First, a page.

Thursday, August 28, 2014

Practice Tip 101 -- Remember to Notice Your Video Deposition!


Surprise surprise surprise!

(Boy do I miss Gomer.)

Are you required to notice your videotaped deposition in federal court?

What if you just "forgot" and you elicited something delicious (one-minute delay in responding to critical question) that can only be seen on the videotape?

Doesn't matter, kiddies:
Here, Dr. Ferré was first alerted that his deposition would be videotaped when he appeared for the deposition and saw video equipment and a videographer present. (ECF No. 53 at 4). Over MAKO’s objection, Plaintiff proceeded with the deposition. Id. at 5. It is undisputed, however, that the second amended notice of deposition, like the amended notice of deposition and the original notice of deposition, failed to notify Dr. Ferré or MAKO that Plaintiff would record Dr. Ferré’s deposition by videotape. See (ECF Nos. 53-1; 53-2; 53-3). Plaintiff claims this omission was a typographical error. See (ECF No. 66 at 2). Regardless of how Plaintiff characterizes the omission, however, the second amended notice failed to comply with the Federal Rules of Civil Procedure and the Local Rules for the Southern District of Florida.
Your CLE hours for the month are complete!

9 comments:

  1. Gomer doing Dylan!?!

    Hats off SFL!

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  2. Looks like a formalistic order by someone who didn't read the commentary to the Rule cited. The point of the notice is to allow the other party to object to a videorecording "when warranted by the circumstances." Videorecording is the norm (and explicitly allowed without court order under Rule 30), and it appears that neither the party opposing the videorecording nor the court gave any reason why barring videorecording was unwarranted "by the circumstances."

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  3. Rookie mistake. The federal rule says "must state" and the Florida rule says "shall state" with respect to noticing the depo as videotaped. Doesn't everyone know this?

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  4. 9:59 is wrong on all counts

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  5. @ 5:11 PM

    Nonesense. Where in the federal rules does it say that you should strike an entire deposition because of the failure to notice a deposition properly? You probably support judges who dismiss complaints and close cases for failure to properly plead diversity jurisdiction too, even though the judicial thing is to dismiss the complaint without prejudice and allow the plaintiff to replead.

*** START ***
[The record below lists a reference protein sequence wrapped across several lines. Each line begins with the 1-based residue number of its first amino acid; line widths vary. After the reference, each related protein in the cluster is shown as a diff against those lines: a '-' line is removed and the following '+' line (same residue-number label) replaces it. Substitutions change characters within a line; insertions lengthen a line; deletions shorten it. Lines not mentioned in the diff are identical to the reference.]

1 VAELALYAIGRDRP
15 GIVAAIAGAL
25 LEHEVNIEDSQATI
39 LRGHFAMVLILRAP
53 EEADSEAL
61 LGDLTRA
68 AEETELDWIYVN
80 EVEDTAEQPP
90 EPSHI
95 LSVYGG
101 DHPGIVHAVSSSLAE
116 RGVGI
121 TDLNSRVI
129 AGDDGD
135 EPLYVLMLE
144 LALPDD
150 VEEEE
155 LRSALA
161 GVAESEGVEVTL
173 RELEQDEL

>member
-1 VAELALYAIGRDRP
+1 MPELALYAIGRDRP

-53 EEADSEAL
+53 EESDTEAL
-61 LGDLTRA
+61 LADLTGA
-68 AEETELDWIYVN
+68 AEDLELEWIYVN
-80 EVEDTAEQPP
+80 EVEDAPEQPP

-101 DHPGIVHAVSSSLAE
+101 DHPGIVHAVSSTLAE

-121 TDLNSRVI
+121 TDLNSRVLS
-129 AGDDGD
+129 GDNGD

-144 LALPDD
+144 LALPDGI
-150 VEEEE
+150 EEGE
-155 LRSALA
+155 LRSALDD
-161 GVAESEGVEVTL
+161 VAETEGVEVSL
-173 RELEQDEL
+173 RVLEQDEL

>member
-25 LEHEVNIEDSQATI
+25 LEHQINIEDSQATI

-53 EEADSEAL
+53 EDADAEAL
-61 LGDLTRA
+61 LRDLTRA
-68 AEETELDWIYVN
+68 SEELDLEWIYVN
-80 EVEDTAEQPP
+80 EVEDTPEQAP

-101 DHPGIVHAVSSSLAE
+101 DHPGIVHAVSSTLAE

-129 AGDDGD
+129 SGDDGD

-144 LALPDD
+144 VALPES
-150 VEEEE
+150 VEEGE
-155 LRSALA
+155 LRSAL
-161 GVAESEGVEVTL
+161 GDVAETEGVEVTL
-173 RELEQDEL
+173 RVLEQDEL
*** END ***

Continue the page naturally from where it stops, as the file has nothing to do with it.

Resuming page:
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  6. Gotta love those hippies!!

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  7. I tend to agree with Literati on this one, and especially in this case. The rule indeed requires that you state the method of transcribing the deposition. If that's by videotape, there are at least two good reasons for that -- one, and perhaps most importantly, the attorney defending the deposition can properly prepare the deponent. If you're being videotaped, and if that videotape may later be shown to the judge or the jury, then you should probably know the dos and don'ts of being recorded. Second, and this is related to the first, if you're the deponent, you probably want to dress up, not look disheveled, etc. Just so you feel good about your appearance.

    So because of those reasons, if the deponent or his attorney had a problem on learning that the deposition would be videotaped, they probably would've been able to prevent the deposition from going forward at all (or at least not by videotape). But, and even though the attorney objected, they went forward with the deposition anyway. Although the judge's solution has the effect of the deposition's having only been recorded traditionally, there is a significant sunk cost in time and money for the videotape deposition. At a minimum, I would've required a showing along the lines of what Literati is suggesting -- some prejudice by having been videotaped. It does not appear from the order that any such showing was made. Striking the videotaped portion solely on the basis of the omission in the notice seems overly harsh.

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  8. Very insightful discussion here, thank you!

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